I met Charlie at the boatyard at 8:00 AM and we got right to work on removing the rudder. Neither of us was entirely certain how it was held on but it appeared that a stainless steel cap screwed onto the top of the rudder shaft. Initially when we tried to unscrew it we couldn’t. I posted a question to the always informative C&C list and got a couple of replies that confirmed that it should unscrew and the rudder should drop down.
Charlied fabricated a three inch fiberglass “socket” which fit over the cap and used one of the two set bolts to secure it. With that the cap unscrewed easily.
Unfortunately, the rudder didn’t drop. At all. Hmmmm.
We applied the tap it down method. No luck there either. Shook, turned and bumped it. Again no good. We started to think that the flat plate that secures the upper part of the shaft in line with the tube needed to be unscrewed also. That was physically impossible.
We scratched our heads a bit and kept on jiggling it. Ultimately it broke free and slid down.
With all my other boats I have had to dig a hole in the yard to get the shaft clear of the hull but this time there was room to spare. One of the benefits of 6’8” draft I suppose.
Rudder out of the way:
With that job done it was time to bring in the travel lift. Charlie wheeled that into place, led the straps and got ready to hoist. The owner of the yard came over to inspect my handiwork on the keel cradle and gave us his blessing to start the lift. The boat came up. And so did the keel. Stuck pretty firmly to the keel stub.
The yard owner, a man of much experience in running a yard and designing and building large powerboats walked over and started kicking and shoving the keel. As he was doing this we could see the hull/keel intersection start to open up. Shortly thereafter, with a significant crack, the keel feel away, Fortunately only about 4 inches. It settled right into place in the cradle and with that we just kept on hoisting the hull.
Okay, so the bilge wasn’t completely dry...
What I had begun to suspect when I was grinding the hull/keel joint the day before turned out to be the case: when a previous owner had the bottom milled off for blisters and redone with epoxy, they must have dropped the keel too. And when they reattached it, instead of any sealant, they filled it with epoxy. The real world consequence of that was that there was no need to use a Sawzall to clear away the joint.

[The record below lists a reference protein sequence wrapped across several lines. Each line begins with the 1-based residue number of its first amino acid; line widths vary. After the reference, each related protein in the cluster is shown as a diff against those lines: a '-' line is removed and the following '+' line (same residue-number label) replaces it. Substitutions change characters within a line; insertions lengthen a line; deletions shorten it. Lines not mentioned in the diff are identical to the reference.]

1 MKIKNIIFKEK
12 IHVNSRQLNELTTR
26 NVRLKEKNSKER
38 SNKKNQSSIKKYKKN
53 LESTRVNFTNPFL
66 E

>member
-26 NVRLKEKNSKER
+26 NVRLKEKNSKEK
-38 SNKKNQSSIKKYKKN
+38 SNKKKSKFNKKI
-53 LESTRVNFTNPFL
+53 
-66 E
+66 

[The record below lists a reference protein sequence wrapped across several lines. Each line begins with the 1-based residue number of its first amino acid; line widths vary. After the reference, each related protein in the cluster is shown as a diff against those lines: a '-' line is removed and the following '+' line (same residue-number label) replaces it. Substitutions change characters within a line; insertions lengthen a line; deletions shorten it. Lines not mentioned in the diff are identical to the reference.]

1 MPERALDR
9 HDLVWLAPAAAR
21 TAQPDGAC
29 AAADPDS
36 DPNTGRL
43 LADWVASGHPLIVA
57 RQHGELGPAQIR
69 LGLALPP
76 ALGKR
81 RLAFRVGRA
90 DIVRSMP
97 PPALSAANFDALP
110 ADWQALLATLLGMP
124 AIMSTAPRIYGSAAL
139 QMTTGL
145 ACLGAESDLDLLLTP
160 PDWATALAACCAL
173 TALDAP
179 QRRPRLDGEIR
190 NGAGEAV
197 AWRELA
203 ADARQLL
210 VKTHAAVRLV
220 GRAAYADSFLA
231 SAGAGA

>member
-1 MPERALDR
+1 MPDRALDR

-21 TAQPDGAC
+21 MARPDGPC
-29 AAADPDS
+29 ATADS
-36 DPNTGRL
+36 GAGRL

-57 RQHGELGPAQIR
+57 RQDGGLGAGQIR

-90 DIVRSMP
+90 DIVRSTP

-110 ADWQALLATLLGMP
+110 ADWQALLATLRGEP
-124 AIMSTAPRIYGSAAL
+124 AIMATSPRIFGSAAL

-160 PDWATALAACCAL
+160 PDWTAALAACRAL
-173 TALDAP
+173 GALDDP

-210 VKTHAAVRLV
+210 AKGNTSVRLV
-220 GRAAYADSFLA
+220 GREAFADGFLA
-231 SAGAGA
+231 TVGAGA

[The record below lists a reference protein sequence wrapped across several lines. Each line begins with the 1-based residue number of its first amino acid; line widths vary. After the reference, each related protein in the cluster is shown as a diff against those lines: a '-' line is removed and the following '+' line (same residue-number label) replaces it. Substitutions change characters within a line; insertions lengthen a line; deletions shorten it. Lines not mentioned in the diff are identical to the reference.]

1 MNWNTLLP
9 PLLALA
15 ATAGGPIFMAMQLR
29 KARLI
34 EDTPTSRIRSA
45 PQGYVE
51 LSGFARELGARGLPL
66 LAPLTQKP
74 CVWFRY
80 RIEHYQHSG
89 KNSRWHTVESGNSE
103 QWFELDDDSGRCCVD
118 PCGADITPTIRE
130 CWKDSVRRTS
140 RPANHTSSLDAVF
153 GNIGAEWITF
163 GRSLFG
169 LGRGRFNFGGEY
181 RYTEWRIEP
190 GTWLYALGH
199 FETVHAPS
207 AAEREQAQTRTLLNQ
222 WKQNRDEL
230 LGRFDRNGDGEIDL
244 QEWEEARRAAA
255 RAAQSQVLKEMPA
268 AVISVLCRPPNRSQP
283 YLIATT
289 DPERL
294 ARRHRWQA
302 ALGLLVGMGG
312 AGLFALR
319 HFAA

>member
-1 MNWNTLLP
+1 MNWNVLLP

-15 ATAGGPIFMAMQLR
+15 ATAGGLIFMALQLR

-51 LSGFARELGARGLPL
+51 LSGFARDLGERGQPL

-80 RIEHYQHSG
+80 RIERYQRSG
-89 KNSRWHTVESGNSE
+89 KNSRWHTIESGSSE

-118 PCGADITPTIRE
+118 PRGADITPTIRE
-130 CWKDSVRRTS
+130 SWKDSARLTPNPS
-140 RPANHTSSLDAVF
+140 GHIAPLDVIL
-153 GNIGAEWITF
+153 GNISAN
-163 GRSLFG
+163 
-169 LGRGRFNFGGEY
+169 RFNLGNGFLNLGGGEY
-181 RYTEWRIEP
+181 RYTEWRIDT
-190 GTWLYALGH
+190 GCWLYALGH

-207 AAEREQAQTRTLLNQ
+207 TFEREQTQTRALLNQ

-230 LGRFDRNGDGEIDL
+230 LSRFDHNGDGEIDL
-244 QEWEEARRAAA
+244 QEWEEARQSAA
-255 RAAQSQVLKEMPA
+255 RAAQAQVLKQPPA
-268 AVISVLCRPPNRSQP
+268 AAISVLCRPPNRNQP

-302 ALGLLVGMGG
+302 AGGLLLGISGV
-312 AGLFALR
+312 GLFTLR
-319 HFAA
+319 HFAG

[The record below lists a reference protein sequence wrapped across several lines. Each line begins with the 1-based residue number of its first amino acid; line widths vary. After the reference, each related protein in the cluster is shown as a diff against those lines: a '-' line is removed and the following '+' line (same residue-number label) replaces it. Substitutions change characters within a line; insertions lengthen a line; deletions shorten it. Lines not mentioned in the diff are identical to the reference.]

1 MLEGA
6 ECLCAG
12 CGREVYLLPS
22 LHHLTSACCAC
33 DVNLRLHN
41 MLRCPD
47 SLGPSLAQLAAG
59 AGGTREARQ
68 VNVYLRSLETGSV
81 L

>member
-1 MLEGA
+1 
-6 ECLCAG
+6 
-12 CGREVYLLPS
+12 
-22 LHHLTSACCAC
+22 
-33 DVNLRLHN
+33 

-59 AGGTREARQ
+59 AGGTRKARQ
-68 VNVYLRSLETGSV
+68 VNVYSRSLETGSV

The final lift:
No sealant for me, just epoxy if you please...
One thing that the owner that had the bottom job done was that he either replaced or did not remove the butyl tape sealant around the keel bolts. There was absolutely no wasting of the keel bolts which was a tremendous relief to me. They appeared as clean and secure as the day they left the mold at Mars Keels. I will be using butyl when I re-attach the keel for certain.
Just need a bit of cleaning:
So, finally, the hull, all 8,000 lb. of it, drove off to the shed. Good to see it moving.
Backing down to the shed:
The yard used to have two very large marine railways, none of which are in use any more. But one railway was left in place leading down into the first of two in line sheds. They built a railway carriage to hold boats and move them into and out of the shed with a small tractor. Pretty clever. This shed is insulated and heated so that operations can continue throughout the year.
Blocking the hull for work in the shed:
So, from here on I will be constrained on how much that I can do on the decks. Best estimate is that she will emerge with a fresh new coat of AwlCraft in around three months. Given temperatures and my schedules that is fine by me.
Inside the shed:
It was long day for me, fraught with unknowns but ultimately it proved to be a pretty simple and easy procedure. May the rest of the project be the same...